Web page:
Feature #4017

[PATCH] CSV parsing speedup

Added by Timothy Elliott over 6 years ago. Updated over 4 years ago.

Target version:


This patch breaks the CSV parser into multiple methods that are easier to understand and it allows for the performance optimizations in the second patch. It removes all regular expressions from the parser, resulting in a ~25% speed improvement in the CSV test suite. It adds a new CSV parser option, :io_read_limit, which determines the max size for IO reads. This option defaults to 2048 which to was the fastest in my benchmarks.

This patch adds two shortcuts to the patch above that significantly improve parsing of CSV files that have many quoted columns. It has to be applied on top of the first patch.

On large CSV files I observed that these patches resulted in a 20% - 60% reduction of time it takes to parse. If this patchset looks good, I would like to experiment with further improvements that take advantage of io_read_limit to always read from IO in large chunks (right now it only does so with CSV files that have no quote characters).

These patches maintain m17n support and multi-character separator support (and boy, it's tough to make those tests happy :)

ruby_19_csv_parser_split_methods.patch View - Patch 1/2 (11.9 KB) Timothy Elliott, 11/03/2010 09:43 AM

ruby_19_csv_parser_speedup.patch View - Patch 2/2 (1.82 KB) Timothy Elliott, 11/03/2010 09:43 AM


#1 Updated by James Gray over 6 years ago

I'm for adding the read_limit option (I prefer that name to io_read_limit).

However, I'm not sure how I feel about defaulting it to some number. That's going to mean that some documents CSV used to correctly parse could now fail. While a limit is a good idea in practice, I don't feel comfortable making that choice for the programmer. I think you need to opt-in to a sensible limit for your purposes and, until you do, we assume you want the best parsing we can provide.

So, my main question is, can we drop the default limit and keep the gains?

I would definitely before applying a patch like this if we:

  • Rename the limit to just read_limit
  • Default to using no limit

I hope that makes sense.

#2 Updated by Timothy Elliott over 6 years ago

* Rename the limit to just read_limit

That name sounds good. I'll submit an updated patch with the better name.

  • Default to using no limit

I didn't do a good job explaining how this patch uses the read_limit option. Trunk currently uses IO#gets(newline_character) to read from @io. This patch gets a performance boost by using IO#gets(quote_character, read_limit) instead. The performance advantage is that we don't always care about newline characters (for example when reading data in a quoted column) but we do always care about quote characters.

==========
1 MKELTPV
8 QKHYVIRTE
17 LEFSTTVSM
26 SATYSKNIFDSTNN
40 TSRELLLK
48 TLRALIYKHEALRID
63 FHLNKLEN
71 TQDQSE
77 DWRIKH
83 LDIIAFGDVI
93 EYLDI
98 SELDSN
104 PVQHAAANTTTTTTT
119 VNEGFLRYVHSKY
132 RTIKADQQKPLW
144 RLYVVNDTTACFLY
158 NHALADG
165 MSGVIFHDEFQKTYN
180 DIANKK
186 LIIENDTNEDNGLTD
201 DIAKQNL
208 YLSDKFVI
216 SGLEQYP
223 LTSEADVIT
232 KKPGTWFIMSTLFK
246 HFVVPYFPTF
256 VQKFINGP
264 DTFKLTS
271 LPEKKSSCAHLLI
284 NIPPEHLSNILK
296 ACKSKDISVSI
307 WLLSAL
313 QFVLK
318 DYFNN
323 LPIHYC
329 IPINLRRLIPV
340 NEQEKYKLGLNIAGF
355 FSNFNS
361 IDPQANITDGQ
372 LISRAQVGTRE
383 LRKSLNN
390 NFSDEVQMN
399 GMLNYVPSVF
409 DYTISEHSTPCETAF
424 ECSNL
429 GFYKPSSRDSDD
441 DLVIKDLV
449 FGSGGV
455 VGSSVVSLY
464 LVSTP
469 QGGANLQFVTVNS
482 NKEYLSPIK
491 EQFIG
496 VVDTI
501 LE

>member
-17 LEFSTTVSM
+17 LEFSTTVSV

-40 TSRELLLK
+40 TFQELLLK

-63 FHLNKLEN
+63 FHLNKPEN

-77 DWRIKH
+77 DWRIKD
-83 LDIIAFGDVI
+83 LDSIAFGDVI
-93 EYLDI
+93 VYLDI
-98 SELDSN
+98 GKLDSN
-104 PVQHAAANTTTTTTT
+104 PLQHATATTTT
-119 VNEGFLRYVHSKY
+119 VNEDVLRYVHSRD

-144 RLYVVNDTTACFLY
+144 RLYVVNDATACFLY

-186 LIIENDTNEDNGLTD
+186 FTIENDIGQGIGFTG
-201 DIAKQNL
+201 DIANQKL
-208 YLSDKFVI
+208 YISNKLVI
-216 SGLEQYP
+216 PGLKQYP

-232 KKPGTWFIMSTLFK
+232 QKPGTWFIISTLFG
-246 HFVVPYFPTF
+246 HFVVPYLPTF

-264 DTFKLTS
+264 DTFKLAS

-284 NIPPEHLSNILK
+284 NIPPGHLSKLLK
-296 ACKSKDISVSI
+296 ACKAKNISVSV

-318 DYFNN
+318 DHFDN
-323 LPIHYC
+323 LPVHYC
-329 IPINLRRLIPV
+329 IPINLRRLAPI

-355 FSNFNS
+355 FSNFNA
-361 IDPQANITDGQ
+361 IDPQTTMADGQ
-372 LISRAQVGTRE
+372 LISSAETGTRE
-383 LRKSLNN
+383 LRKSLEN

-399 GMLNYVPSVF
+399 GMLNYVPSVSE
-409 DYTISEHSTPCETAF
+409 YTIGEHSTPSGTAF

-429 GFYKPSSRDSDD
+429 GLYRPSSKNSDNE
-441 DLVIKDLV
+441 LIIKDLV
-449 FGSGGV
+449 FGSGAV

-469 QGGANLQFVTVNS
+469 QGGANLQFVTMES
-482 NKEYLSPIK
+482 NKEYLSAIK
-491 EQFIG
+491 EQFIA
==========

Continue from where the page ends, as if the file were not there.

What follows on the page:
One side effect of reading upto quote characters instead of newline characters is that it exposes an issue with using IO#gets without a limit:

If you parse a huge file without newline characters (on the trunk parser) or without quote characters (in the parser from this patch) you can run out of memory.

A huge file without newlines probably only would happen if it was done intentionally, but it is quite common for CSV files to have no quote characters in them. If the default for the parser in this patch was no read_limit, these files would consume a lot of memory and possibly cause an OOM situation.

Sorry for providing the patch with so little explanation. That change from IO#gets(newline_char) to IO#gets(quote_char, read_limit) is significant and should have been mentioned earlier.


#3 Updated by James Gray over 6 years ago

Ah, sorry. I misunderstood. I think I get it now.

Basically, read_limit isn't a limit so much as a read-at-a-time control dial that can be used to tune parsing speed. It's set to a reasonable default and users can tune it the their specific needs. Am I understanding better now?

I was thinking it was bubbling the limit used by methods like IO#gets() up to the user. I've long wanted to do that, to account for data like:

"...gigs of data containing anything but a quote

Beyond that, the refactoring sounds neat to me. Under what circumstances does it turn out to be slower than the old parser? It seems like there would have to be some. I don't say that because the old parser was well tuned either. It's just that we've now shifted the focus of the parser (from newlines to quotes, if I'm understanding correctly). For example, if each line is 20 simple fields, all unnecessarily but legally quoted, do the increased IO operations slow things down?

I guess if there are such cases, we just need to decide if the ones we are optimizing for are common. My thoughts there are probably that the test sweet isn't an ideal speed measuring tool. We might want to grab several realistic CSV documents to use for that purpose.

Any thoughts on my babbling here Tim? Am I making sense.

#4 Updated by Shyouhei Urabe over 6 years ago

  • Status changed from Open to Assigned



#5 [ruby-core:49146] Updated by Yusuke Endoh over 4 years ago

  • Description updated (diff)
  • Target version set to next minor

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